Can Joe Biden’s Value-Centric Foreign Policy Succeed In The Middle East?

Can Joe Biden’s Value-Centric Foreign Policy Succeed In The Middle East?

In practice, a values-based foreign policy is often viewed by autocratic governments as dangerous meddling in their internal affairs which has a negative impact on the relationship and does little to change the reality of governance on the ground.

On the other hand, it could also cause regional players to move closer to Russia and China in the quest for advanced military and surveillance technology. The resulting decline in the influence of the United States—Israel’s most important and sometimes only ally—is a highly negative development for Israel’s national security. If these issues relating to values can be addressed on the bilateral level directly, pragmatically, and behind closed doors, Washington may be able to minimize the damage to its relationships in the Middle East while yielding some adjustments in the policies of foreign leaders.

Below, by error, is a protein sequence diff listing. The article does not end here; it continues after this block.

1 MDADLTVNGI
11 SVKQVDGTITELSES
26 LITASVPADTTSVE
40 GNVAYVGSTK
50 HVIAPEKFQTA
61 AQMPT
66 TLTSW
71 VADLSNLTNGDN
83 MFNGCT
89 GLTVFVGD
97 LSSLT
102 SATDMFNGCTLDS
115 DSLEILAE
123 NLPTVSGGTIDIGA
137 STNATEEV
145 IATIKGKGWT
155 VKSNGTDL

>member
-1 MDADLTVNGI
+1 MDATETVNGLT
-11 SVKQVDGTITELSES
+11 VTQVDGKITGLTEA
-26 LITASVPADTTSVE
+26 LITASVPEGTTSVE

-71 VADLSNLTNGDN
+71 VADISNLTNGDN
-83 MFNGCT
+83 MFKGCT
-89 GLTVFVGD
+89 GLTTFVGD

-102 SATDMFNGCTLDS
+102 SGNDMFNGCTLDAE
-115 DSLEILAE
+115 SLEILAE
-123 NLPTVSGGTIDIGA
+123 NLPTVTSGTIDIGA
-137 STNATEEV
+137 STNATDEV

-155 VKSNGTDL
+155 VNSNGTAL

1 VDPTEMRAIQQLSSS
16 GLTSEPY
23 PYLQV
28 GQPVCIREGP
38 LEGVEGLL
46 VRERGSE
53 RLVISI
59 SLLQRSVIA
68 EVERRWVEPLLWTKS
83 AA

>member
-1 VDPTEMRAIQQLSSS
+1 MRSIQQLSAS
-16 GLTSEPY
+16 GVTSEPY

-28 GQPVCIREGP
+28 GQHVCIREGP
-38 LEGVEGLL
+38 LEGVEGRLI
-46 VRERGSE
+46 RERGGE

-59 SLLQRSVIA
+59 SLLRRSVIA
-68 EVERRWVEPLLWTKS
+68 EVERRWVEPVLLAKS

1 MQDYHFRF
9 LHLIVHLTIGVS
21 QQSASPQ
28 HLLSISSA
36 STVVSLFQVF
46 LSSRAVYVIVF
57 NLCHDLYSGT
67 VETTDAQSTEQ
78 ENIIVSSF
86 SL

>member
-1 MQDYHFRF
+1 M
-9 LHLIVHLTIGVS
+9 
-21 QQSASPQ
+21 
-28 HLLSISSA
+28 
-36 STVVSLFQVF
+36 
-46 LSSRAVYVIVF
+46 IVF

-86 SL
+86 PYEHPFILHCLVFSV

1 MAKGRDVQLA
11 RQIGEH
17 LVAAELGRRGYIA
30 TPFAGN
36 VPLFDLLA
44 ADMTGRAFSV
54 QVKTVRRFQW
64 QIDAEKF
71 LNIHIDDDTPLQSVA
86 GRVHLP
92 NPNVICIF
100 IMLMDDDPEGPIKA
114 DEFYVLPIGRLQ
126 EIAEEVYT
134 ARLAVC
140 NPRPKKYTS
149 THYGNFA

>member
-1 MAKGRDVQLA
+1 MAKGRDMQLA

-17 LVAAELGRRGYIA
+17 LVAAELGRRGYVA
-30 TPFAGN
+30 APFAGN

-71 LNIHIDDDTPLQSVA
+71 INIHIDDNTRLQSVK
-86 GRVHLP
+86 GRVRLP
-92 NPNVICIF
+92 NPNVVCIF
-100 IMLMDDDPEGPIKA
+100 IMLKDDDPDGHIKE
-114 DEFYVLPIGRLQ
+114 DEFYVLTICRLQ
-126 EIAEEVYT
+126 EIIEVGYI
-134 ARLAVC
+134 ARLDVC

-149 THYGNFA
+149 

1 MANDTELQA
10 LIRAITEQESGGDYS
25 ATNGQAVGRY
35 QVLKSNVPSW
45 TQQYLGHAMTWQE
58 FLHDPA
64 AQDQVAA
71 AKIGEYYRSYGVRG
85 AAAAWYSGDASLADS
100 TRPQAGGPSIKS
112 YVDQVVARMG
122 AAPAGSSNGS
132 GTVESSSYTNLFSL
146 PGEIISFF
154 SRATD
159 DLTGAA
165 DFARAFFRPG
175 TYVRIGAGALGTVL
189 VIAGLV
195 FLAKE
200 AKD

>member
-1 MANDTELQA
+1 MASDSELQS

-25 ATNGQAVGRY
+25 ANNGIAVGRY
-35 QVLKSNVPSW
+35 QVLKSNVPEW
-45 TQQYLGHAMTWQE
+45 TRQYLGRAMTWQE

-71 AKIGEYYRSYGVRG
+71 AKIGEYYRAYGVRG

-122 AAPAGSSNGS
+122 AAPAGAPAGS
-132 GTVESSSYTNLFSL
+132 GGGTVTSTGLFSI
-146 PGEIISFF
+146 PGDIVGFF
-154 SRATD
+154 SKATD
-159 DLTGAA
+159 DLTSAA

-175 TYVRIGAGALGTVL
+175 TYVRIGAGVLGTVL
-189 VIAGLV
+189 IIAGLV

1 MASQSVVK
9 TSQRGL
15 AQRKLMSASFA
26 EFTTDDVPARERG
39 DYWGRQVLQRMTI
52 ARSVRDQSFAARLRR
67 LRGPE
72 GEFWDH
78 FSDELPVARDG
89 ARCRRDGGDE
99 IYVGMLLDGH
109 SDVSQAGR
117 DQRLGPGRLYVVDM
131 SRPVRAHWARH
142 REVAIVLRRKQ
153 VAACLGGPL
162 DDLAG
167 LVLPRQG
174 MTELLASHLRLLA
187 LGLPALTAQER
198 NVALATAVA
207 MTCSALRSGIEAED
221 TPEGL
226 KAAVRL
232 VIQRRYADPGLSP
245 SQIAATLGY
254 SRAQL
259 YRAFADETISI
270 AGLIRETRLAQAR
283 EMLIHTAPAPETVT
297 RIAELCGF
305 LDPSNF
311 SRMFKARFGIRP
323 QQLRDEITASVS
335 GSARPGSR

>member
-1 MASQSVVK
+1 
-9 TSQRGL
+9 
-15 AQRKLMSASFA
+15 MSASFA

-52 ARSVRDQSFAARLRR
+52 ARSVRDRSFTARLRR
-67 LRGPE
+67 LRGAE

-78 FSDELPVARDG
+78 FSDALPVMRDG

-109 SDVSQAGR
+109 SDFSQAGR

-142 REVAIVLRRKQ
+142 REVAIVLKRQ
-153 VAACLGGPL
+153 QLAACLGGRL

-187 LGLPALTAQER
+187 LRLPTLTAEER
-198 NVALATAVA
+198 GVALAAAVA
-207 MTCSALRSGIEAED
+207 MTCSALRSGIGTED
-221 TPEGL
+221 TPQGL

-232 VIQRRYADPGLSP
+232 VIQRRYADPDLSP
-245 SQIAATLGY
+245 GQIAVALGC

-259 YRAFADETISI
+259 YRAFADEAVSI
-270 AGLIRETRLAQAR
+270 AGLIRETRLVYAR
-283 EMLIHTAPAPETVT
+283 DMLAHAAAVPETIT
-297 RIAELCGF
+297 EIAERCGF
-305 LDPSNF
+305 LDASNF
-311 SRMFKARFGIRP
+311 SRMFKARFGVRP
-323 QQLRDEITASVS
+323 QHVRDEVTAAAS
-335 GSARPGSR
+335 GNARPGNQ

It is true that the progressive faction in the Democratic Party, affiliated with figures like Sen. Bernie Sanders, is growing, even if that has been temporarily halted by Biden’s receipt of the presidential nomination. Should a member of that wing assume the Oval Office, then “democracy, human rights, diplomacy and peace, and economic fairness” is unlikely to remain at the top of the foreign policy agenda—where those issues were listed on Sanders’ campaign website—for long enough to eviscerate traditional alliances. Power has a tendency to moderate, and any U.S. president is unlikely to be able to prioritize values above all other foreign policy aims or to disregard them completely.

Ari Heistein is a research fellow and chief of staff to the director at the Institute for National Security Studies (INSS) in Israel.

Image: Reuters.